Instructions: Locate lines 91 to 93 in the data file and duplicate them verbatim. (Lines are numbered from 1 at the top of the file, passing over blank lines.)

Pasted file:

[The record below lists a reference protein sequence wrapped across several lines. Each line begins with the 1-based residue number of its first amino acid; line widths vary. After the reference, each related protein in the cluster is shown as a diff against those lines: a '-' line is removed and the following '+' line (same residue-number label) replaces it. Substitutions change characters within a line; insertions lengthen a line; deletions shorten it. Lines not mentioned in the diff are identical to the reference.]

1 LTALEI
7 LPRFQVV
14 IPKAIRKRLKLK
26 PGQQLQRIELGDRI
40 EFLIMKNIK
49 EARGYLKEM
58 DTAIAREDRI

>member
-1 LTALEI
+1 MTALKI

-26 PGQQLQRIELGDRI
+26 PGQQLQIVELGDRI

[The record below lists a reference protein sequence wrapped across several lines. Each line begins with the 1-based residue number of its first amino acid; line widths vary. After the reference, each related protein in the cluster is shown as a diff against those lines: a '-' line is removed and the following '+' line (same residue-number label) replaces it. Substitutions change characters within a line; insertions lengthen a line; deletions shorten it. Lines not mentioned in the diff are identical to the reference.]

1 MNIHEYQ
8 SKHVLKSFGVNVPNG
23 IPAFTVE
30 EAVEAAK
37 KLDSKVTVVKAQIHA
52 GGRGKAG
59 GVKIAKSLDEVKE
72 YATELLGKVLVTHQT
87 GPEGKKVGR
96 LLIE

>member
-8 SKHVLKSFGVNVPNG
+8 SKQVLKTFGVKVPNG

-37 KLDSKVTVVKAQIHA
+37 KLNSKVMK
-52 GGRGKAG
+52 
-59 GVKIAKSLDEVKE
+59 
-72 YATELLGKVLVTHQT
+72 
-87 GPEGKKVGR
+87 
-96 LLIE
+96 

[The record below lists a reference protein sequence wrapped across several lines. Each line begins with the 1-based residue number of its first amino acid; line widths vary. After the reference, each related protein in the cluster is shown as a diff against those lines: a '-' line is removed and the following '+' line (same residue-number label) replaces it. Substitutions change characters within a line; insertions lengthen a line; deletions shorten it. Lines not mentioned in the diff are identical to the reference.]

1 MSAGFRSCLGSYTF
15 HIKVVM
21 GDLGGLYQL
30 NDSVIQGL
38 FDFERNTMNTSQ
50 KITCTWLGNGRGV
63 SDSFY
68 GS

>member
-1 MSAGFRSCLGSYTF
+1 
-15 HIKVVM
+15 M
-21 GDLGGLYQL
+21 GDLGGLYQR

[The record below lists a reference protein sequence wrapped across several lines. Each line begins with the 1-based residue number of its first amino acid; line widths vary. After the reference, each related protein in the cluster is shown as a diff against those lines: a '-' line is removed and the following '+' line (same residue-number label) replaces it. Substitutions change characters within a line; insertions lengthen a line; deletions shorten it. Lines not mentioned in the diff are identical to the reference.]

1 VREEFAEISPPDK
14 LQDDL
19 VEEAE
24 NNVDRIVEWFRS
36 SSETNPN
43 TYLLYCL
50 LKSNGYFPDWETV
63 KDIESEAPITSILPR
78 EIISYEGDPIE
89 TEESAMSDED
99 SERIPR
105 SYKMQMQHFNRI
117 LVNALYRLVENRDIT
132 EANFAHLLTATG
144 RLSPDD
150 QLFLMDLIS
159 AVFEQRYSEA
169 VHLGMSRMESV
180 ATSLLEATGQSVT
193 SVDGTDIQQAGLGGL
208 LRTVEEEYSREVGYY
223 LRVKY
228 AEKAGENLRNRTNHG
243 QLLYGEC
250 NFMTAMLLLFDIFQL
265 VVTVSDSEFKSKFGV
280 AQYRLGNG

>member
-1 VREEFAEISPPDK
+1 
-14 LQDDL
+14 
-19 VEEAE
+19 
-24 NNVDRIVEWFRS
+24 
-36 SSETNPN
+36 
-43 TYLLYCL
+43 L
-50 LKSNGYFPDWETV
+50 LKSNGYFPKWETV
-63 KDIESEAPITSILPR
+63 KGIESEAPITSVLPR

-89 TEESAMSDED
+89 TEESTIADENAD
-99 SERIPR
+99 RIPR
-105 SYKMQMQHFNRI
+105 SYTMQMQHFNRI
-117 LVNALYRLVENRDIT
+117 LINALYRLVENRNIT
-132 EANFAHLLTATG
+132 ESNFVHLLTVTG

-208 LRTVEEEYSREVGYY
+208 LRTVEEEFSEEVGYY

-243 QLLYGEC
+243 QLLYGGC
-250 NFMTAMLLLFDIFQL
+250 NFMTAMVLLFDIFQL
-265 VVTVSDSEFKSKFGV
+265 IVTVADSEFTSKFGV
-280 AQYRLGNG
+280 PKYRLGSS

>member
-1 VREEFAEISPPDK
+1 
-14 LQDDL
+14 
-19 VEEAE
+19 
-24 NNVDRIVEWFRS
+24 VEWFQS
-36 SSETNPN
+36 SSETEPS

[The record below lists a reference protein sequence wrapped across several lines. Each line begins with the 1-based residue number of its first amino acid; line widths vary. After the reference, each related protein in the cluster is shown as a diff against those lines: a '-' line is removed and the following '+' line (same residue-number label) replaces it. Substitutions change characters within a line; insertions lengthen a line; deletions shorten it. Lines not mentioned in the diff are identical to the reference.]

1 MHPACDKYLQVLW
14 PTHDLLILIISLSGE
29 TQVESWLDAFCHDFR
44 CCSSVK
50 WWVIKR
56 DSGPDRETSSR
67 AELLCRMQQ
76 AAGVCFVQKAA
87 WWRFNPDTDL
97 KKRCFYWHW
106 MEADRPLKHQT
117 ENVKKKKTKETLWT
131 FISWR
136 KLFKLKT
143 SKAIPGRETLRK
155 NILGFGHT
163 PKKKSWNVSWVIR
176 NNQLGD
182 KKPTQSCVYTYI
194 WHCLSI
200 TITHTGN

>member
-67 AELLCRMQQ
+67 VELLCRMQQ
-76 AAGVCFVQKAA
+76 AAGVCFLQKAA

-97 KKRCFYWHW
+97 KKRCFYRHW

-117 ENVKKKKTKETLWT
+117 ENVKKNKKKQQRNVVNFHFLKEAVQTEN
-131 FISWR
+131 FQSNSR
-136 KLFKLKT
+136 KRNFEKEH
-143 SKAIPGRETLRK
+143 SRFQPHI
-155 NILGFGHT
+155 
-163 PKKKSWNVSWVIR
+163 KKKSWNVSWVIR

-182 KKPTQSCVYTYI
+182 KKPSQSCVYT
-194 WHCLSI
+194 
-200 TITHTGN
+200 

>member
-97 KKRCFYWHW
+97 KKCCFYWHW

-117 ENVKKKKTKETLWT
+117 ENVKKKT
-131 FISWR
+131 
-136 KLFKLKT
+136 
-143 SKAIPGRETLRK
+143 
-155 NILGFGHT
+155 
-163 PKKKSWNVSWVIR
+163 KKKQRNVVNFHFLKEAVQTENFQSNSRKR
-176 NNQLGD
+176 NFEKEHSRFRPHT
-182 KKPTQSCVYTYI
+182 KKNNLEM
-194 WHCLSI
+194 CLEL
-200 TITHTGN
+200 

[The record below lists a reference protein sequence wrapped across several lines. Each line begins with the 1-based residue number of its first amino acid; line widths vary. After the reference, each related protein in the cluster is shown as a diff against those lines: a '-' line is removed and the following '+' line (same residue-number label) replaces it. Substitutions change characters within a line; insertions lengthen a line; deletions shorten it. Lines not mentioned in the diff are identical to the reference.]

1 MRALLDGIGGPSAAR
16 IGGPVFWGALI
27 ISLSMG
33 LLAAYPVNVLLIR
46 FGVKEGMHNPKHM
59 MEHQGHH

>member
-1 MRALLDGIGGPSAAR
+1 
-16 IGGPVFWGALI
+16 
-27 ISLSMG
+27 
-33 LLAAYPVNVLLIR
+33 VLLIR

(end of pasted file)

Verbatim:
-24 NNVDRIVEWFRS
+24 
-36 SSETNPN